All of the cases of Ewing’s tumor reported to date have involved rearrangement of the EWS gene, at 22q12, with an ETS-family transcription factor. Here we present four Ewing’s tumor cases in which there are primary rearrangements that juxtapose chromosome bands 16p11 and 21q22, abnormalities that have not been reported previously in Ewing’s tumors. Detailed genetic analysis of two of these cases, ET-1 and ET-4, has revealed that this rearrangement results in the fusion of the FUS gene at 16p11 to the ERG gene at 21q22. In the other two cases, ET-2 and ET-3, BAC-FISH on metaphase chromosomes and interphase nuclei, respectively, strongly suggests that these cases also possess a FUS/ERG fusion gene, with the breakpoint in ERG lying toward the 3′ end of the gene.

For the two cases where sequence data were available, ET-1 and ET-4, a FUS/ERG fusion gene was formed on the der(21)t(16;21), and an in-frame fusion transcript was expressed. In ET-1, the transcript consisted of FUS exons 1–5, most of exon 6, and ERG exon 9, whereas in ET-4, the transcript was composed of FUS exons 1–7 and ERG exons 8–9. In both cases, the translated fusion proteins would comprise the transactivation domain of FUS and the DNA-binding domain of the ETS-family transcription factor ERG, thus resembling the more common Ewing’s tumor fusion proteins EWS/FLI1 and EWS/ERG. These represent the first Ewing’s tumor cases where the primary chromosomal rearrangement involves the FUS gene and not EWS.

Although formation of a FUS/ERGfusion gene has not been described previously in Ewing’s tumors, it is known to be a rare but recurrent primary event in AML (34, 35). The presence of t(16;21)(p11;q22) in AML is associated with a younger age at presentation, the median age at diagnosis being 22 in t(16;21)- positive AML cases, but >60 in all cases of AML combined (44). Because t(16;21)(p11;q22) has only been observed to date in the four Ewing’s tumor cases described here, it is not yet known whether the presence of this translocation could be clinically significant. Interestingly, three of the cases that we describe were Askin’s tumors of the chest wall. However, the overall prevalence of the FUS/ERG fusion gene in Ewing’s tumors in vivo is not known.

We observed that the FUS/ERG genomic breakpoint of case ET-1 occurred at a TGG sequence that was shared between the FUS and ERG genes. This trinucleotide sequence is present frequently at translocation junctions of similar fusion genes, such as FUS/CHOP and EWS/CHOP in myxoid liposarcoma and FUS/ERG in AML (45).

It is not clear how a rearrangement between the same two genes can give rise to a leukemia (AML) in one instance and a sarcoma (Ewing’s tumor) in another. It is possible that FUS/ERG activates the same oncogenic mechanism in both neoplasms, and it is the cell lineage in which the translocation occurs that determines the tumor type. Alternatively, FUS/ERG may activate different oncogenic pathways in AML and in Ewing’s tumor, as different numbers of exons make up the fusion gene in each case. In an individual AML patient, there is expression either of three alternatively spliced transcripts, types A-C, or of a single transcript, type D (Fig. 6,A; Refs. 35, 44). Only types B and D are in-frame. Type B FUS/ERG transcripts fuse FUS exons 1–7 to ERG exon 9, whereas type D transcripts fuse FUS exons 1–8 and ERG exons 7–9. Whole exons are involved, as the genomic breakpoints in AML are within intronic sequences (44, 45). In the two Ewing’s tumor cases presented here for which sequence data are available, novel fusion gene structures are observed, which we have named types E and F (Fig. 6 A). Exon 9 of ERG is always included in FUS/ERG fusion genes, because it encodes the DNA-binding domain of the transcription factor.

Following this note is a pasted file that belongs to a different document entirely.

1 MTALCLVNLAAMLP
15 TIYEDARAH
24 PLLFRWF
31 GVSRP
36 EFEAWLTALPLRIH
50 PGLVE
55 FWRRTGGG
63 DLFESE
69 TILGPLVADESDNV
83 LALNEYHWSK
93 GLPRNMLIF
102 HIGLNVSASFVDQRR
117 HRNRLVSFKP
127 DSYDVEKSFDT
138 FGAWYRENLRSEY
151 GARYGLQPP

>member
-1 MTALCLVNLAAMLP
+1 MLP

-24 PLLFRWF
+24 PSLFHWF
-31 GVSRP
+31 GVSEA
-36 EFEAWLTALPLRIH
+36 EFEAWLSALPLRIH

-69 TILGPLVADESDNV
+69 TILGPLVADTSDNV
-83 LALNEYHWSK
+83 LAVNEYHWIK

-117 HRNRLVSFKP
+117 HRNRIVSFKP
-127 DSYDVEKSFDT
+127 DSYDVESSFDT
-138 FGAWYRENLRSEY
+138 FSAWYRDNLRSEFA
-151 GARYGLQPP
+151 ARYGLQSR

The variation in the FUS breakpoints between the FUS/ERG of AML and the FUS/ERG of our Ewing’s tumor cases (Fig. 6,A) may be of significance in terms of the effect on the domain structures of the EWS and FUS proteins (Fig. 6,B). The NH2-terminal transactivation domains of EWS and FUS can be subdivided into two independent functional domains TR1 and TR2 (Fig. 6 B; Ref. 46). TR1 comprises exons 1–5 of FUS and exons 1–7 of EWS, whereas TR2 is made up of exons 6–7 of FUS and exons 8–9 of EWS. Deletion studies on the FUS/ERG fusion protein have shown that whereas TR1 is necessary for transformation of mouse fibroblast NIH3T3 cells, TR2 is essential for transformation of a mouse myeloid precursor cell line L-G, suggesting that the TR2 domain has leukemogenic potential (46). The two domains may also activate independent oncogenic pathways. Therefore, it may be of importance that FUS exons 1–7 (representing TR1 and TR2 domains) are always included in AML FUS/ERG transcripts, whereas the TR2 domain appears to be dispensable in solid tumors. In the most common Ewing’s tumor fusion transcripts EWS/FLI1 and EWS/ERG, only EWS exons 1–7 (TR1 domain only) are involved (46). Although the TR2 domain (FUS exons 6–7) is intact in our Ewing’s tumor case ET-4, it would be disrupted in case ET-1, because the breakpoint of FUS lies within exon 6. Absence of this leukemogenic domain might favor an oncogenic pathway distinct from the one activated in AML.